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Embryos offer greatest hope for cures

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    Embryos offer greatest hope for cures

    Embryos offer greatest hope for cures

    (Published Thursday, June 23, 2005 01:16:59 PM CDT)

    Using embryonic stem cells in research offends some people as immoral.

    Don't destroy lives in hopes of saving lives, critics argue.

    But such research holds out too much hope for sufferers of debilitating diseases and spinal cord injuries to ignore. Our federal government should expand funding for embryonic stem cell research. State government should refrain from passing restrictions.

    Pro-life organizations argue that researchers have made great advances using adult stem cells and that embryonic research has yet to pay off. Yet only embryonic stem cells have the unique ability to transform into nearly any tissue. Research would be limited to using microscopic embryos that otherwise would be discarded. In-vitro fertilization clinics destroy thousands of such frozen blastocyst embryos each year. These embryos have no hope of becoming babies. Furthermore, donors would have to give permission to use such embryos.

    That's why the U.S. House of Representatives was justified in passing legislation to expand embryonic stem cell research beyond the limited 22 existing lines. The Senate should pass the bill, as well. And despite his promises, President Bush should refrain from using his veto pen for the first time ever.

    Critics also argue that such research would open the door to cloning. Yes, many people see cloning as ghoulish. Wisconsin's Legislature is debating a bill that would ban cloning in such research. An Assembly vote was likely today.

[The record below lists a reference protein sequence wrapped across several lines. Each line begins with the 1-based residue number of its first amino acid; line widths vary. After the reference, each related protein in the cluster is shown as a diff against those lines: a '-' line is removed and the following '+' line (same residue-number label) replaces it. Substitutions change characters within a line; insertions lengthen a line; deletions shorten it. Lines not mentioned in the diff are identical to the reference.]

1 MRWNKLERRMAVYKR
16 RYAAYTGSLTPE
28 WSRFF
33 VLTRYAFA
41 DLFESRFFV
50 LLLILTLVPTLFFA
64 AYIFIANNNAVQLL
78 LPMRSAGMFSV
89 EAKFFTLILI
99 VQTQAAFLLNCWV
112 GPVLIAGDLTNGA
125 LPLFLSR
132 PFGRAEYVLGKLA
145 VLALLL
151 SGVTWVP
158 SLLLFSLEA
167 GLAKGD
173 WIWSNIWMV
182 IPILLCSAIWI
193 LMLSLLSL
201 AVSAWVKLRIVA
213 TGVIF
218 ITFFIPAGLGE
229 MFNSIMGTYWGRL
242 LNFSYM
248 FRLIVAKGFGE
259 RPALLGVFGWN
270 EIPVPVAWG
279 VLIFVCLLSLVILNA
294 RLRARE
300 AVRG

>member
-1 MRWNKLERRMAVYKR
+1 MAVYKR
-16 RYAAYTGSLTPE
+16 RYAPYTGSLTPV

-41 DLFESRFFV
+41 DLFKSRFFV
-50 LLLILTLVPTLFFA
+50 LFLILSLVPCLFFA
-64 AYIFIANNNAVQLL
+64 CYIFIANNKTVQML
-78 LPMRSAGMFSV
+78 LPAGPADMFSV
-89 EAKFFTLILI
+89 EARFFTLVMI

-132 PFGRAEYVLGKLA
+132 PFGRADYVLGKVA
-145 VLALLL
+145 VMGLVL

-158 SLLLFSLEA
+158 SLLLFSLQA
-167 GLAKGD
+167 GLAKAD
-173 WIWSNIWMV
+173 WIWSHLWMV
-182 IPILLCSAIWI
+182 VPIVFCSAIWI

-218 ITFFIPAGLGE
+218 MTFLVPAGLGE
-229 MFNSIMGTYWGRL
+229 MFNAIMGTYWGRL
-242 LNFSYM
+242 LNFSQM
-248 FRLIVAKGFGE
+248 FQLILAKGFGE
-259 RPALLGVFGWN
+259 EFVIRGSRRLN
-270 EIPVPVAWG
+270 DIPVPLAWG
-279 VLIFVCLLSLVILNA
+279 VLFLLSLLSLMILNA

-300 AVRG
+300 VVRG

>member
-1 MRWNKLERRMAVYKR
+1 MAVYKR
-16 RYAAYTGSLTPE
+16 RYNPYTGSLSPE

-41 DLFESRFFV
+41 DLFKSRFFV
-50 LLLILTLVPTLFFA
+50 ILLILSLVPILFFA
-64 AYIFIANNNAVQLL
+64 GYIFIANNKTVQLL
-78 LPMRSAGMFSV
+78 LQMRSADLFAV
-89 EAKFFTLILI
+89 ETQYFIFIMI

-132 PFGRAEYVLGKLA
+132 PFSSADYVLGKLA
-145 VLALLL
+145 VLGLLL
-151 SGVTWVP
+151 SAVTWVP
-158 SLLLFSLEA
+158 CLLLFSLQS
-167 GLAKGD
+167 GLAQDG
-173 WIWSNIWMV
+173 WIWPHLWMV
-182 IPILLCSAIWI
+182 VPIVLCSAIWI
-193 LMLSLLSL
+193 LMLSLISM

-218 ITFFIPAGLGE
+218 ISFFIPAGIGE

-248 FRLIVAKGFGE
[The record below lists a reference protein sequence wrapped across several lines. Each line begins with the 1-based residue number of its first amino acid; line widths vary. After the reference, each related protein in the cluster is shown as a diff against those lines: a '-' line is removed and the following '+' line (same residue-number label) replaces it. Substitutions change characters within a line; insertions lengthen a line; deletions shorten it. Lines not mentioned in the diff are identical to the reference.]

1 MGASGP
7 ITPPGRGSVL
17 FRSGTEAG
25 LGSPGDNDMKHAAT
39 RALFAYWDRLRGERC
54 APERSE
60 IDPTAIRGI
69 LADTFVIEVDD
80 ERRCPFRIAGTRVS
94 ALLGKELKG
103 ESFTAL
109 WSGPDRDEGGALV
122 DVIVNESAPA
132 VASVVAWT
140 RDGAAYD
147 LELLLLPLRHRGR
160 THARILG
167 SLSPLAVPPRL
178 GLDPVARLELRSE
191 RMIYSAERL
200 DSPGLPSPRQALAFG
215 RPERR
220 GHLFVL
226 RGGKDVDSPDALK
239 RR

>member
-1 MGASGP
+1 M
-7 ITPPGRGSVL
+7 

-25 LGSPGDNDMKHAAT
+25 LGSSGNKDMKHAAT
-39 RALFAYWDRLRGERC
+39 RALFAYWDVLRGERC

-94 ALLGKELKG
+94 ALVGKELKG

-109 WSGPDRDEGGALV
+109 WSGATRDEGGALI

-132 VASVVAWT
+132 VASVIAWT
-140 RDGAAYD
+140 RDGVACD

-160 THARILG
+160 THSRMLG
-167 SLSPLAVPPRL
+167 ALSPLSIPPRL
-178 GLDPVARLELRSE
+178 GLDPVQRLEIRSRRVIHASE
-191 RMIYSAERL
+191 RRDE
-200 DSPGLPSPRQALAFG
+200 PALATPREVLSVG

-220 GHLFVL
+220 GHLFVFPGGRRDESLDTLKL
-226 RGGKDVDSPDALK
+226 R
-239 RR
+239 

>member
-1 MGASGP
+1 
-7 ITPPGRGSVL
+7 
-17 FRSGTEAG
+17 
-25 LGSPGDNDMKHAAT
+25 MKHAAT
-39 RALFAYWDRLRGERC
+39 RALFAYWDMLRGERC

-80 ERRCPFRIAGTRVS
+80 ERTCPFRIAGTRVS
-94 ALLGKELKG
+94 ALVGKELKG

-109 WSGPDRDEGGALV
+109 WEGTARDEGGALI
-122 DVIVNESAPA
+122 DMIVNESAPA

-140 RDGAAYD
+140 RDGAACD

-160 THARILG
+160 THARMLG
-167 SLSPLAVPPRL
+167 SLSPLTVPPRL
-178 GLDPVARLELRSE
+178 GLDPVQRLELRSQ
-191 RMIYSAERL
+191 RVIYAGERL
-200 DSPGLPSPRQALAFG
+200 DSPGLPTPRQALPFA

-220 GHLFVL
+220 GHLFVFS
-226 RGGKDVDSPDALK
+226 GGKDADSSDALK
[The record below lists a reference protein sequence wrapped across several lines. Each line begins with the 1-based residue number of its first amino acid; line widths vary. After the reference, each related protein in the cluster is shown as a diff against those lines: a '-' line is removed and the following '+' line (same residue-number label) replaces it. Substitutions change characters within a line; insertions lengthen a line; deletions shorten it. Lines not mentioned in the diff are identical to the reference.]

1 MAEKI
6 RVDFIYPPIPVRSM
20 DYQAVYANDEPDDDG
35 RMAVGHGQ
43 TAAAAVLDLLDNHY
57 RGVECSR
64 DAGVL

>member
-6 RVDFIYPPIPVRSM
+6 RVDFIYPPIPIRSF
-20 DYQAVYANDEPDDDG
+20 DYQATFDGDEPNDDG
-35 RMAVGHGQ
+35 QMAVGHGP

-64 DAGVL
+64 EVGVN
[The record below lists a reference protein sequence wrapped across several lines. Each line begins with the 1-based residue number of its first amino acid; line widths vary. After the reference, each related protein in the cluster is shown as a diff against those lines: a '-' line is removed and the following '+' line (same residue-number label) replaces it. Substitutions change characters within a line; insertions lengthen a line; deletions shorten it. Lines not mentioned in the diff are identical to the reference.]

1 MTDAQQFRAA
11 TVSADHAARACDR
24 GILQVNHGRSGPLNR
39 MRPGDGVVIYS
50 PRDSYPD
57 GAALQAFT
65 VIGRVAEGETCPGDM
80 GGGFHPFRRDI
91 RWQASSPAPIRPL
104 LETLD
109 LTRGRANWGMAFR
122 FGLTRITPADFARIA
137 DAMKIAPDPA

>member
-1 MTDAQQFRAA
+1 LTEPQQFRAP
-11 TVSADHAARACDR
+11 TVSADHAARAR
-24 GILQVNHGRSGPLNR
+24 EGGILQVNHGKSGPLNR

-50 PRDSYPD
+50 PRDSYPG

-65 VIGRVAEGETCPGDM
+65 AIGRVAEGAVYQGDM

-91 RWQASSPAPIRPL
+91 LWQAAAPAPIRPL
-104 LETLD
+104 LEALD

But UW-Madison Chancellor John Wiley testified at a legislative committee hearing Monday that such a limit would cripple science and amounts to a backdoor attempt to block embryonic research. The state should prohibit reproductive cloning used to create babies. But it should not ban so-called therapeutic cloning in which scientists try to re-create cells to treat genetic diseases. The National Academy of Sciences has developed ethical guidelines to regulate cloning in research, and the Wisconsin State Journal reported that UW-Madison is working to implement these.

    Wisconsin's economy could benefit greatly through embryonic stem cell research. That's because UW-Madison's James Thomson is a pioneer in such research. He led a team of scientists that isolated the first human embryonic stem cells in 1998, guaranteeing the university patent rights to most related research. Just last month, Thomson announced a breakthrough in directing stem cells to become heart cells that could be used to test drugs for heart patients. If the federal government restricts such research, it opens the door for other countries to reap tremendous economic gains. For example, South Koreans have led an international team of researchers in one of the latest breakthroughs.

    Sen. Herb Kohl, D-Wis., is co-chair and ranking member of the Senate Special Committee on Aging. He opened a June 8 hearing on the subject by stating, "It would be unconscionable for the federal government to turn its back on the discoveries that expanding stem cell research promises. Now more than ever, it's important to grasp this opportunity in an ethical manner by making sure that potentially lifesaving research keeps moving forward."

    Tens of thousands of Americans suffer from Parkinson's, Alzheimer's, diabetes, Lou Gehrig's disease, multiple sclerosis, heart troubles and spinal cord injuries. Let's give them hope that researchers can find cures.

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